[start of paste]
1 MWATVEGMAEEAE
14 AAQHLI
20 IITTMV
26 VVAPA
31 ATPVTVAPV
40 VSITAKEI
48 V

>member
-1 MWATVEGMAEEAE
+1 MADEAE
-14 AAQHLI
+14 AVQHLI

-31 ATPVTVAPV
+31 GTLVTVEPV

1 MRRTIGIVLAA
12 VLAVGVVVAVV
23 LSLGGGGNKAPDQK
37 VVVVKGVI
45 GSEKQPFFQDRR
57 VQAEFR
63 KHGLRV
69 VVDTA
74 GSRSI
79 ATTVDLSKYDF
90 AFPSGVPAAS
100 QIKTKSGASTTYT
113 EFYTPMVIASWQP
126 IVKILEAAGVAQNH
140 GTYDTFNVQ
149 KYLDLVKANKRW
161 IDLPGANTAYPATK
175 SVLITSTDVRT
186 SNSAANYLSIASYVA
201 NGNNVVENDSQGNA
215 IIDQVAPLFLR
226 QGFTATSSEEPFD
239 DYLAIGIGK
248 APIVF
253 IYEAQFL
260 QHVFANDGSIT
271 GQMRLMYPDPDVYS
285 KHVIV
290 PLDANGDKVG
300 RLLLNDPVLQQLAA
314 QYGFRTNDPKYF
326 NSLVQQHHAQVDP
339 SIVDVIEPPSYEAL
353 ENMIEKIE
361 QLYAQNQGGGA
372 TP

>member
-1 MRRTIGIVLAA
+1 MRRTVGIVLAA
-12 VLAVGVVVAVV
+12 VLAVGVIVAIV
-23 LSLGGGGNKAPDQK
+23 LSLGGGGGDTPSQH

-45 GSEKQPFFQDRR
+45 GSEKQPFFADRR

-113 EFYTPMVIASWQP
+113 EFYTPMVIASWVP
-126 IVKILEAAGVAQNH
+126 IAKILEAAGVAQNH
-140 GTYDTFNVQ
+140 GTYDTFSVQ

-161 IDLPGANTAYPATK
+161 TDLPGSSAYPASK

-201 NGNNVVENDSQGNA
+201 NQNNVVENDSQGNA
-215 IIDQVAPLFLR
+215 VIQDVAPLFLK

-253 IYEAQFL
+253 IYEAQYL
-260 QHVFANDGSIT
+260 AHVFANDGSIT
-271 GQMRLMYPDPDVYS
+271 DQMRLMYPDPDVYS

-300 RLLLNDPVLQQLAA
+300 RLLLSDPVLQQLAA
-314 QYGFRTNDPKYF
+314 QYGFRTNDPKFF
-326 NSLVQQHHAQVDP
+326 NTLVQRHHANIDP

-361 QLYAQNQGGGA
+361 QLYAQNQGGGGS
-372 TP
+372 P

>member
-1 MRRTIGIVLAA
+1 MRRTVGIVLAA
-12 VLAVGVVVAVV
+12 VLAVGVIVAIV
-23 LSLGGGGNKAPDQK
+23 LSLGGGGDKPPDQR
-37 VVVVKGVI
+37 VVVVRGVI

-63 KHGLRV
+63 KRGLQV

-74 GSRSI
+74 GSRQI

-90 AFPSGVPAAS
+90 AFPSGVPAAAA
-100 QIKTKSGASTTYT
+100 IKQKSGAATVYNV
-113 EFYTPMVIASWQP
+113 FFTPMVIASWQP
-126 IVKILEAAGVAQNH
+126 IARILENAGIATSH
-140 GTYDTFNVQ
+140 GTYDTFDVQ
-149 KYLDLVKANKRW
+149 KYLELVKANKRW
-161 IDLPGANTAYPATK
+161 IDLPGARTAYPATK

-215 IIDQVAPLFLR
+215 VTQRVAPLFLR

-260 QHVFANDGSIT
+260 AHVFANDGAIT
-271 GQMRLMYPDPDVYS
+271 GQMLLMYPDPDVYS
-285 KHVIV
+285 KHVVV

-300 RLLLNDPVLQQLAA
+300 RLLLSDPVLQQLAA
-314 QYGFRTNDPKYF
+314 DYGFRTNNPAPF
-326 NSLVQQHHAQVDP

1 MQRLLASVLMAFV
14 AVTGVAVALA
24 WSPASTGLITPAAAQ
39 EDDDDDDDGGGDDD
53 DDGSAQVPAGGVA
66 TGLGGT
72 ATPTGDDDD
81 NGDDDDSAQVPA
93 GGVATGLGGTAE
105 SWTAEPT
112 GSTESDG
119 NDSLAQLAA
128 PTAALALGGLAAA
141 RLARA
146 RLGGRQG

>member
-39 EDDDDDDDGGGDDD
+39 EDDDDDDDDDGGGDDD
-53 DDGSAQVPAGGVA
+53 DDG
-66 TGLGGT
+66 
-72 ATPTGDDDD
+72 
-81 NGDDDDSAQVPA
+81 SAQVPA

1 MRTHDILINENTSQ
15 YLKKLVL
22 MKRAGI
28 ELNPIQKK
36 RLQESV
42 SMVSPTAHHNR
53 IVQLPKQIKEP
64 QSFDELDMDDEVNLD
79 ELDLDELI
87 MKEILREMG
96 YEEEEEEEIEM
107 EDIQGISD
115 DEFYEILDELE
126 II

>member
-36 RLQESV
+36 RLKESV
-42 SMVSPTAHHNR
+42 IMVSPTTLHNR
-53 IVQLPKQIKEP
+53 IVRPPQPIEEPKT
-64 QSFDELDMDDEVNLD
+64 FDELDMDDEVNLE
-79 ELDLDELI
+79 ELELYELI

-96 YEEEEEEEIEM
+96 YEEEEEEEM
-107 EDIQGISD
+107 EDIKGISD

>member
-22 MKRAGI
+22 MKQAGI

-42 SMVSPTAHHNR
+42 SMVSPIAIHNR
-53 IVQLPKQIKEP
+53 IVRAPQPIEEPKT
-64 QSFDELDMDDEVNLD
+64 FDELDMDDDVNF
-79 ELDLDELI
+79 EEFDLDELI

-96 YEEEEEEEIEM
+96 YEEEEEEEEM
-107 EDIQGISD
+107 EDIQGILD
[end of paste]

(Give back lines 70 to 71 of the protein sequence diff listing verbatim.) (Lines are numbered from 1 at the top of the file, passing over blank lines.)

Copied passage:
-215 IIDQVAPLFLR
+215 VIQDVAPLFLK